Sitaram Yechury challenges introduction of electoral bonds, calls it a way of legalising political corruption
Having amended the Foreign Contribution Regulation Act (FCRA), the Congress and the BJP had saved themselves from prosecution as both the parties had received huge contributions from foreign companies, CPM general secretary Sitaram Yechury alleged
New Delhi: Having amended the Foreign Contribution Regulation Act (FCRA), the Congress and the BJP had saved themselves from prosecution as both the parties had received huge contributions from foreign companies, CPM general secretary Sitaram Yechury alleged on Saturday.
Yechury and his party have challenged the Centre's decision in the Supreme Court on issuing electoral bonds to clean up corporate fundings to the political parties.
The apex court has sought the Centre's response to the petition.
A bench of Chief Justice Dipak Misra and justices AM Khanwilkar and DY Chandrachud has issued notice on the plea and said it would be tagged along with another pending petition.
"Both the Congress and the BJP have received huge amounts of money from foreign companies. Had these parties not amended the FCRA respectively, they could have been prosecuted. They saved themselves," Yechury told reporters in New Delhi.
He added that the current BJP-led central government, through the Finance Act 2017, had amended four different statutes — the Reserve Bank of India Act 1934, the Representation of People Act 1951, the Income Tax Act 1961 and the Companies Act 2013 — to introduce the concept of electoral bonds.
These bonds were operationalised by the Centre through a notification on 2 January.
Alleging that the Congress and the BJP used their stints in power to frame policies that suited the corporates, the CPM leader said corporate fundings to the political parties should be banned.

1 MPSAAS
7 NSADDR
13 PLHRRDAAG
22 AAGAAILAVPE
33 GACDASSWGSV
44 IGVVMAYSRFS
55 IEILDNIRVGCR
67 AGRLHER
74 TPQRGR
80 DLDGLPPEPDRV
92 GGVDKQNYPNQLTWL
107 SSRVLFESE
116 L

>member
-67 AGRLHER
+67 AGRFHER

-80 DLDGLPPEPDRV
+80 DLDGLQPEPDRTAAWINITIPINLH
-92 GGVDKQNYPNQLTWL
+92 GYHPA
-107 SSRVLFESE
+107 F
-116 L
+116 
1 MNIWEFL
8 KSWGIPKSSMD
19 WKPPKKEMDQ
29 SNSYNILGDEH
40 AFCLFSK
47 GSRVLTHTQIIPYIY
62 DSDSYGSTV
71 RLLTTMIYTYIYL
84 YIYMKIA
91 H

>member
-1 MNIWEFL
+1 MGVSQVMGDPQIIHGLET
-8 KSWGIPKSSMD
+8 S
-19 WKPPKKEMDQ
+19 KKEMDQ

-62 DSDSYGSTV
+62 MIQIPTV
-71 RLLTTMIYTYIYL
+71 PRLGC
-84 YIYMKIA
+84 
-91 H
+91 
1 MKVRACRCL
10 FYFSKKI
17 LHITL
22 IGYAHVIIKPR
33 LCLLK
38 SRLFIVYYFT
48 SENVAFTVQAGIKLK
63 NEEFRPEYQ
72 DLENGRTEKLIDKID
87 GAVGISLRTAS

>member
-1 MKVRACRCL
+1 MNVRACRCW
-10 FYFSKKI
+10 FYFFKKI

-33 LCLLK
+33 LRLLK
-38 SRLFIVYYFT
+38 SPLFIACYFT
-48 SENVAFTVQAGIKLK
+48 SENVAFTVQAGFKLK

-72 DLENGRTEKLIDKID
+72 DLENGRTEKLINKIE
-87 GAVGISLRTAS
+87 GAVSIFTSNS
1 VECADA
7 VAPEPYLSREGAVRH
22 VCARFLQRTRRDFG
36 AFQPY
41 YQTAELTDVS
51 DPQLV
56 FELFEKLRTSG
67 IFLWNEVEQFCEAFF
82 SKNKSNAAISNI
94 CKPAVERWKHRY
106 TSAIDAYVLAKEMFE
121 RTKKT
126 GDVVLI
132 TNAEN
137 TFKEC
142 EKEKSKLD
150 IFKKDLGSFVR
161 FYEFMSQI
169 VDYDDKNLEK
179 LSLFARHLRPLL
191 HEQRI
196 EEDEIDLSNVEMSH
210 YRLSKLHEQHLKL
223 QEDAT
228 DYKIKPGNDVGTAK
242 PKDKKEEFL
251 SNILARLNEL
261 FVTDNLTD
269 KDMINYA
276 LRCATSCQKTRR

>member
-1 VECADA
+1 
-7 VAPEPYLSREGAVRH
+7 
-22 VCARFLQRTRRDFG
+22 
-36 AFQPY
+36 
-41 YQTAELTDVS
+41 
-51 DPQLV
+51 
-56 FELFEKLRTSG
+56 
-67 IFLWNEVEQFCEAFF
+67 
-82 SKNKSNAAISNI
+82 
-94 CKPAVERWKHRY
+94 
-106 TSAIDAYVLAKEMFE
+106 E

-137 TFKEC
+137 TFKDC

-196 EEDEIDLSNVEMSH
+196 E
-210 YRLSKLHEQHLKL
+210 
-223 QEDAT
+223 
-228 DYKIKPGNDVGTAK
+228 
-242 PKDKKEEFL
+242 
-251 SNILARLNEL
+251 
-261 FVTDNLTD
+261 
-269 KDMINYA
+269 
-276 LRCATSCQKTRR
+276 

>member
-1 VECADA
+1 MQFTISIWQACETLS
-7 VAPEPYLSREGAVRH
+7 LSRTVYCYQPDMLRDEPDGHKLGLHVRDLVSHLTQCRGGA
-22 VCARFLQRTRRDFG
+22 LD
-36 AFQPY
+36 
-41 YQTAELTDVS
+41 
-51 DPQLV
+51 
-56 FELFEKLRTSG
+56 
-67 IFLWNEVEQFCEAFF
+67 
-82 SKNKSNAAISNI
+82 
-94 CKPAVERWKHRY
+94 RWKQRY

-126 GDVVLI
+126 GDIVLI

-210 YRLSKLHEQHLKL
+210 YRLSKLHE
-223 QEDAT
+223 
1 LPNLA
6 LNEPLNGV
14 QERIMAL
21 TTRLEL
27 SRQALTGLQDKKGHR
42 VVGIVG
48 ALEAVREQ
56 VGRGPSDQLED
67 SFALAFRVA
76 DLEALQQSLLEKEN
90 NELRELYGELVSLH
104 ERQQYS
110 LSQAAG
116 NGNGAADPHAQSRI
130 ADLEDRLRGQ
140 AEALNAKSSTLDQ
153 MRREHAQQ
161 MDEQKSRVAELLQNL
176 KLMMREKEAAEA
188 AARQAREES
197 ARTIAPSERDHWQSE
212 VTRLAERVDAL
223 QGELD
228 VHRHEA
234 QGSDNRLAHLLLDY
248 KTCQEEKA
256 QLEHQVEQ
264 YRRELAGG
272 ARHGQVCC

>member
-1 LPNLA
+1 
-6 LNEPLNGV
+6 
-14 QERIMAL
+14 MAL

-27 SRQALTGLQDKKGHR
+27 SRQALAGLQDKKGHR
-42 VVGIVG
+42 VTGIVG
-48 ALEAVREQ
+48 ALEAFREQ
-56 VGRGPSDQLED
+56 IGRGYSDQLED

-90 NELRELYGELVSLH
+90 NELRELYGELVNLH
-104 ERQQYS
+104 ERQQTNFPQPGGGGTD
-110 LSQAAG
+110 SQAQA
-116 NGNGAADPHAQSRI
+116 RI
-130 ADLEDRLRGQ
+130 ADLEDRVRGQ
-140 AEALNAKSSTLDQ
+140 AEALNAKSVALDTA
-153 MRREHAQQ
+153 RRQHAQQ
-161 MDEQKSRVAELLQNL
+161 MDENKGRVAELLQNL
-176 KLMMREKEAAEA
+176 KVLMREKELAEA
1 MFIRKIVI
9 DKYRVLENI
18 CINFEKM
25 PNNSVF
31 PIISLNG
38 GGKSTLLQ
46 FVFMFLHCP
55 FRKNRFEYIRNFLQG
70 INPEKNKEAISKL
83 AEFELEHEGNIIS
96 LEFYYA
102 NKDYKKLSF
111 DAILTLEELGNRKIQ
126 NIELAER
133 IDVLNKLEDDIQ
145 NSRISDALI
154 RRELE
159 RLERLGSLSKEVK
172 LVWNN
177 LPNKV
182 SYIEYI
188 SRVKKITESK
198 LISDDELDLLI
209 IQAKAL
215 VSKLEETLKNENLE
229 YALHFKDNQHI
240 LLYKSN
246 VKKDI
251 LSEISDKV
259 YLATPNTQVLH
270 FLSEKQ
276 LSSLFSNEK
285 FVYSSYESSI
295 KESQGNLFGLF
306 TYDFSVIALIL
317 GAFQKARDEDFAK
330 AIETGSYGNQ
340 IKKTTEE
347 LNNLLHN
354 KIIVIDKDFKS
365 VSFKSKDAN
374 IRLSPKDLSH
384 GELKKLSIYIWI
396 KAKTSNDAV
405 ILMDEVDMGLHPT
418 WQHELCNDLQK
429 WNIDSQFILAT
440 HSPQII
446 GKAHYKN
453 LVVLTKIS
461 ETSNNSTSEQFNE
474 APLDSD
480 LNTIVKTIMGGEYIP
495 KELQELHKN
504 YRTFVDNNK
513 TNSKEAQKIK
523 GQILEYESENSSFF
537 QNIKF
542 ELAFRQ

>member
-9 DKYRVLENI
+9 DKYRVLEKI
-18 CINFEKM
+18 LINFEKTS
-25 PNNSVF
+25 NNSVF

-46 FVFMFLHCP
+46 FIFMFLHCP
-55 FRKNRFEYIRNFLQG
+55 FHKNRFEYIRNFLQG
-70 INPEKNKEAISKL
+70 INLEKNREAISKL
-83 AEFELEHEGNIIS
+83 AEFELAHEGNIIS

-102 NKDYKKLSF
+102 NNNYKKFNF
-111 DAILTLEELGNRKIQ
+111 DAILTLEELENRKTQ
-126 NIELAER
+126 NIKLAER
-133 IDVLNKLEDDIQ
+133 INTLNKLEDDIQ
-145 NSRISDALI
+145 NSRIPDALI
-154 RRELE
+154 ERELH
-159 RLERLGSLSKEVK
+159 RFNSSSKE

"Political parties, being recipients of corporate fundings, use their stints in the government to make policies that suit the 'friendly' corporates. These corporates constitute the 'supply side' of corruption, which is corroding our system. Unless corporate funding is banned, this problem cannot be solved," he said.
Yechury contended that the constitutional challenge to the electoral bonds was on the ground that they flew into the face of the "Right to Know" under Article 19(1)(a) of the Constitution, was "arbitrary and thus, violative of Article 14".
He further said that the bonds were introduced by perpetrating a "fraud" on the Constitution by passing the bill as a Money Bill, even though it did not qualify as one under Article 110 of the Constitution.
Yechury also released a list of donors, including some foreign companies, who had contributed huge sums of money to the Congress and the BJP since 2004.
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The panel said it also held meetings with officials of the Commission for Agricultural Costs and Prices, the Union Consumer Affairs Department, and the Small Farmers' Agri-Business Consortium
The Bench noted that the possibility of retrieving electronic records is very little even though nearly two years have passed since hearing in this case began
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